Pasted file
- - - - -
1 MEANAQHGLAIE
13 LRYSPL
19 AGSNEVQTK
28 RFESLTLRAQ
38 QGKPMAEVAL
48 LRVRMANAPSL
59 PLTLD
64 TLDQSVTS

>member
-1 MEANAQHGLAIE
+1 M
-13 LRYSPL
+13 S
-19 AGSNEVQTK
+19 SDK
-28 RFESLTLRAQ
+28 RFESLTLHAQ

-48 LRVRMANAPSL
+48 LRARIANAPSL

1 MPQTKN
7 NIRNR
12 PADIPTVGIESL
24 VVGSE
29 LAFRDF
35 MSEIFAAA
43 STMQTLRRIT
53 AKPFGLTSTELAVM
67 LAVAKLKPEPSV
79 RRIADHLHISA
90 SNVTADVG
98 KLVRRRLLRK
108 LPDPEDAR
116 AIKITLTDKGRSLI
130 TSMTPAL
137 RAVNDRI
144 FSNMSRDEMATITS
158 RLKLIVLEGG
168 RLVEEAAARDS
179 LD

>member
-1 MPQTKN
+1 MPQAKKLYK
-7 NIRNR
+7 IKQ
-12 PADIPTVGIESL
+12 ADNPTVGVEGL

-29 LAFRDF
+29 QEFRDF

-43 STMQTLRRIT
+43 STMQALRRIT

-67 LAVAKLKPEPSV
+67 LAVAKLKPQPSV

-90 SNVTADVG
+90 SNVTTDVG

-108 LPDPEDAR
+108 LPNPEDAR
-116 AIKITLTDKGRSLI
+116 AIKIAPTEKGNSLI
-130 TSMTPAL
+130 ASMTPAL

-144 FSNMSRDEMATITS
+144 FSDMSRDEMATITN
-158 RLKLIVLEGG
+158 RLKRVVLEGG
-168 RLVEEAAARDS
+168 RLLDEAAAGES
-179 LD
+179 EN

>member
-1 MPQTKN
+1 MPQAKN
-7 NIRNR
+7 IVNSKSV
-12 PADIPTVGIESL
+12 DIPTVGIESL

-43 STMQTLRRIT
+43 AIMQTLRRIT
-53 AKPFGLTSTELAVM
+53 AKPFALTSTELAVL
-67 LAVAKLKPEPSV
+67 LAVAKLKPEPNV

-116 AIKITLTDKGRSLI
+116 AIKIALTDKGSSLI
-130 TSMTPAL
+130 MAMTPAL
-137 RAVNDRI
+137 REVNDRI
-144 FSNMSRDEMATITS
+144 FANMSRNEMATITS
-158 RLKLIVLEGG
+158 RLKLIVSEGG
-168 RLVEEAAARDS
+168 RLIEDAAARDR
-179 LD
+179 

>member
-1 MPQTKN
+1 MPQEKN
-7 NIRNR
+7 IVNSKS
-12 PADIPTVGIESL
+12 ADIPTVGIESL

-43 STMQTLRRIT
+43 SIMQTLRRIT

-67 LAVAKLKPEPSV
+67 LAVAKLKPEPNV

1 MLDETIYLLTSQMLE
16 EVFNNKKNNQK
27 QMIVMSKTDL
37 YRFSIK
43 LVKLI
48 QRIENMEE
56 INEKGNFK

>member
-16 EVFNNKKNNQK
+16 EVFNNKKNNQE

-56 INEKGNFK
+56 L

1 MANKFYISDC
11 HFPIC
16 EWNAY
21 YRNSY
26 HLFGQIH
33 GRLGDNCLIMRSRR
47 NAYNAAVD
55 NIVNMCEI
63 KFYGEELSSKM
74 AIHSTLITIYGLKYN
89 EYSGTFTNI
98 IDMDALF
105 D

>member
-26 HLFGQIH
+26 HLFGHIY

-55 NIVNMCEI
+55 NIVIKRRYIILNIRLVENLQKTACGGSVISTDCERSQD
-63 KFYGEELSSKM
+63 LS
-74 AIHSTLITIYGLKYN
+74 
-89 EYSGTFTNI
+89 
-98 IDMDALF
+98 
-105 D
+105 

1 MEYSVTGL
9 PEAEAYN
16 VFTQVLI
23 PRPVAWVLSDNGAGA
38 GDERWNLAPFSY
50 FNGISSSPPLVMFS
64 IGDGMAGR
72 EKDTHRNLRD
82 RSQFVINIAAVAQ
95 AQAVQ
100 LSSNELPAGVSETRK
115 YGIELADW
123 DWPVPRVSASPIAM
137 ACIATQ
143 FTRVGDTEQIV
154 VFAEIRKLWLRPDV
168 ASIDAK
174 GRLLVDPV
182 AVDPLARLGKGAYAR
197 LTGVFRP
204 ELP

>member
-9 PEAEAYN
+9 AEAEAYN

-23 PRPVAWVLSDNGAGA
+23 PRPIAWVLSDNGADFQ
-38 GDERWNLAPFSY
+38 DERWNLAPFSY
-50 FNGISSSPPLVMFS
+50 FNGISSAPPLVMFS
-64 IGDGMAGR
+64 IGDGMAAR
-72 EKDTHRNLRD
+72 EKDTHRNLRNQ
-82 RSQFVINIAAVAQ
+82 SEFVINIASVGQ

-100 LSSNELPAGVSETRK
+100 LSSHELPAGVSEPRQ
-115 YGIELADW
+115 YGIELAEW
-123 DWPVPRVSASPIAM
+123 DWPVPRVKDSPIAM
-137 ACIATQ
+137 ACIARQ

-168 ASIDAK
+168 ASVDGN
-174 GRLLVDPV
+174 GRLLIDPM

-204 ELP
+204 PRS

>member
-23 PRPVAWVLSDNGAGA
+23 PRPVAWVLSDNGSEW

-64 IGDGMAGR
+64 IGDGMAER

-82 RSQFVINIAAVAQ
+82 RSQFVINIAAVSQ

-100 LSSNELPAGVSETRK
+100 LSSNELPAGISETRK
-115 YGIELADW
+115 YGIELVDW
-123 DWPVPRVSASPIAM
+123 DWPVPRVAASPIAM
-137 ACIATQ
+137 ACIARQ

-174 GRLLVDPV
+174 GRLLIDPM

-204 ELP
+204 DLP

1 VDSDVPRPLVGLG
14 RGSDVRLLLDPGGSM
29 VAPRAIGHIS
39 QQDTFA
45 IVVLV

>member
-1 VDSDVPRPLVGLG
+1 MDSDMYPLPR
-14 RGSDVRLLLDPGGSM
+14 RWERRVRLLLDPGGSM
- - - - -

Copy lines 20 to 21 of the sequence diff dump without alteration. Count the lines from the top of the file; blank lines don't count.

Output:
1 MPQTKN
7 NIRNR